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Yet my last thought is England's:- ily,
To Dacre bear my signet-ring;
Tell him his squadrons up to bring. –
Tunstall lies dead upon the field;
-Is there none,
To slake my dying thirst!”
To the nigh streamlet ran:
Sees but the dying man.
But in abhorrence backward drew;
Was curdling in the streamlet blue.
A little fountain-cell,
In a stone basin fell. Above, some half-worn letters say, " Drink . beary . pilgrim. drink . and. pray . for. the . kind . soul . of. Sybil . Grey .
Who . built . this . cross . and. buell.”
She filled the helm, and back she hied,
A Monk supporting Marmion's head;
To shrive the dying, bless the dead.
With fruitless labor, Clara bound,
For that she ever sung, “In the lost battle, borne down by the Aying, Where mingles war's rattle with groans of the dying !”
So the notes rung;
O think on faith and bliss ! -
But never aught like this.”.
And – STANLEY! was the cry; -
And fired his glazing eye:
And shouted, “ Victory!
FROM "THE LADY OF THE LAKE.” 259. ELLEN—THE LADY OF THE LAKE.
But scarce again his horn he wound,
With head upraised, and look intent,
And ne'er did Grecian chisel trace A Nymph, a Naiad, or a Grace Of finer form, or lovelier face! What though the sun, with ardent frown, Had slightly tinged her cheek with brown What though no rule of courtly grace To measured mood had trained her pace A foot more light, a step more true, Ne'er from the heath-flower dashed the dew; E’en the slight harebell raised its head, Elastic from her airy tread: What though upon her speech there hung The accents of the mountain tongue Those silver sounds, so soft, so dear, The listener held his breath to hear!
A chieftain's daughter seemed the maid; Jler satin snood, her silken plaid, Her golden brooch, such birth betrayed. And seldoin was a snood amid Such wild luxuriant ringlets hid, Whose glossy black to shame might bring The plumage of the raven's wing; And seldom o'er a breast so fair Mantled a plaid with modest care; And never brooch the folds combined Above a heart more good and kind. Her kindness and her worth to spy, You need but gaze on Ellen's eye; Not Katrine, in her mirror blue, Gives back the shaggy banks more true, Than every free-born glance confessed The guileless movements of her breast; Whether joy danced in her dark eye, Or woe or pity claimed a sigh, Or filial love was glowing there, Or meek devotion poured a prayer, Or tale of injury called forth The indignant spirit of the North.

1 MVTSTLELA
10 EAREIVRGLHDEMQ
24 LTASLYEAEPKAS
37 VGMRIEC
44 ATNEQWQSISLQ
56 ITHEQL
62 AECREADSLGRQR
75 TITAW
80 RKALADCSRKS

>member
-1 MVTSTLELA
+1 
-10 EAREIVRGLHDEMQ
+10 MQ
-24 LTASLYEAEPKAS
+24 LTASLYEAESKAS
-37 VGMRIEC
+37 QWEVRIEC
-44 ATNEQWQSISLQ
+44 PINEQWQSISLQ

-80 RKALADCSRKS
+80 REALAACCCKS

Oně only passion unrevealed
260. PATERNAL AFFECTION.
FROM "THE ANTIQUARY.” 261. SUNSET AND THE APPROACH OF A STORM. As Sir Arthur and Miss Wardour paced along, enjoying the pleasant footing afforded by the cool moist hard sand, Miss Wardour could not help observing, that the last tide had risen considerably above the usual water-mark. Sir Arthur made the same observation, but without its occurring to either of them to be alarmed at the circumstance. The sun was now resting his huge disk upon the edge of the level ocean, and gilded the accumulation of towering clouds through which he had travelled the livelong day, and which now assembled on all sides, like misfortunes and disasters around a sinking empire and falling monarch. Still, however, his dying splendor gave a sombre magnificence to the massive congregation of vapors, forming out of their unsubstantial gloom, the show of pyramids and towers, some touched with gold, some with purple, some with a hue of deep and dark red. The distant sea, stretched beneath this varied and gorgeous canopy, lay almost portentously still, reflecting back the dazzling and level beams of the descending luminary, and the splendid coloring of the clouds amidst which he was setting. Nearer to the beach the tide rippled onwards in waves of sparkling silver, that imperceptibly, yet rapidly, gained upon the sand.